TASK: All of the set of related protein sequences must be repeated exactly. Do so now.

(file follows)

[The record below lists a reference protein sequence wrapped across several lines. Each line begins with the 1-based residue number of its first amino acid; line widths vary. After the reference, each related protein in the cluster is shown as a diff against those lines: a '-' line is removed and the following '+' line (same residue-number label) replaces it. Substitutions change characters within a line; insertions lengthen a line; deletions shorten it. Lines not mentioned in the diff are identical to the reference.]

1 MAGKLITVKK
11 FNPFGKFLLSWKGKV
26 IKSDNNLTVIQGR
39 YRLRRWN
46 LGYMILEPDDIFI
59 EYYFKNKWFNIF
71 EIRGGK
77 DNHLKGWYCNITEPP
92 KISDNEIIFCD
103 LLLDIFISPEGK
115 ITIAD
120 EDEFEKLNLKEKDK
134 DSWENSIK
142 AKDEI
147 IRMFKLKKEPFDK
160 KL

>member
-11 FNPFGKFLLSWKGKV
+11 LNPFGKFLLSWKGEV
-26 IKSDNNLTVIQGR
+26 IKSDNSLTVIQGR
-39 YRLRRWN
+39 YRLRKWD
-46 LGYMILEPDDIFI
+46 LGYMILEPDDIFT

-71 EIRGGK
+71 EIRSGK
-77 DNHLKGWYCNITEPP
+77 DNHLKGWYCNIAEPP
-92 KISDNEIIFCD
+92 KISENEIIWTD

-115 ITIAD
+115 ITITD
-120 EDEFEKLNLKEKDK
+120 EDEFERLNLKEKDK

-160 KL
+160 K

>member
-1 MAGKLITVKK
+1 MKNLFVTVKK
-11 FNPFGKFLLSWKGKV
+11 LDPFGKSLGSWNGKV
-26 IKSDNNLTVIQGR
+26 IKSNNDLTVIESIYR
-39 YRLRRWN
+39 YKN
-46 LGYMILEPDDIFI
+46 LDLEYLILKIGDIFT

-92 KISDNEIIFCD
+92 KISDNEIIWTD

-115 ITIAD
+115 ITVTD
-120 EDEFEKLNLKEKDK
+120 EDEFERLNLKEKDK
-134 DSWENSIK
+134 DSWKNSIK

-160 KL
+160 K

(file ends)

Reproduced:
[The record below lists a reference protein sequence wrapped across several lines. Each line begins with the 1-based residue number of its first amino acid; line widths vary. After the reference, each related protein in the cluster is shown as a diff against those lines: a '-' line is removed and the following '+' line (same residue-number label) replaces it. Substitutions change characters within a line; insertions lengthen a line; deletions shorten it. Lines not mentioned in the diff are identical to the reference.]

1 MAGKLITVKK
11 FNPFGKFLLSWKGKV
26 IKSDNNLTVIQGR
39 YRLRRWN
46 LGYMILEPDDIFI
59 EYYFKNKWFNIF
71 EIRGGK
77 DNHLKGWYCNITEPP
92 KISDNEIIFCD
103 LLLDIFISPEGK
115 ITIAD
120 EDEFEKLNLKEKDK
134 DSWENSIK
142 AKDEI
147 IRMFKLKKEPFDK
160 KL

>member
-11 FNPFGKFLLSWKGKV
+11 LNPFGKFLLSWKGEV
-26 IKSDNNLTVIQGR
+26 IKSDNSLTVIQGR
-39 YRLRRWN
+39 YRLRKWD
-46 LGYMILEPDDIFI
+46 LGYMILEPDDIFT

-71 EIRGGK
+71 EIRSGK
-77 DNHLKGWYCNITEPP
+77 DNHLKGWYCNIAEPP
-92 KISDNEIIFCD
+92 KISENEIIWTD

-115 ITIAD
+115 ITITD
-120 EDEFEKLNLKEKDK
+120 EDEFERLNLKEKDK

-160 KL
+160 K

>member
-1 MAGKLITVKK
+1 MKNLFVTVKK
-11 FNPFGKFLLSWKGKV
+11 LDPFGKSLGSWNGKV
-26 IKSDNNLTVIQGR
+26 IKSNNDLTVIESIYR
-39 YRLRRWN
+39 YKN
-46 LGYMILEPDDIFI
+46 LDLEYLILKIGDIFT

-92 KISDNEIIFCD
+92 KISDNEIIWTD

-115 ITIAD
+115 ITVTD
-120 EDEFEKLNLKEKDK
+120 EDEFERLNLKEKDK
-134 DSWENSIK
+134 DSWKNSIK

-160 KL
+160 K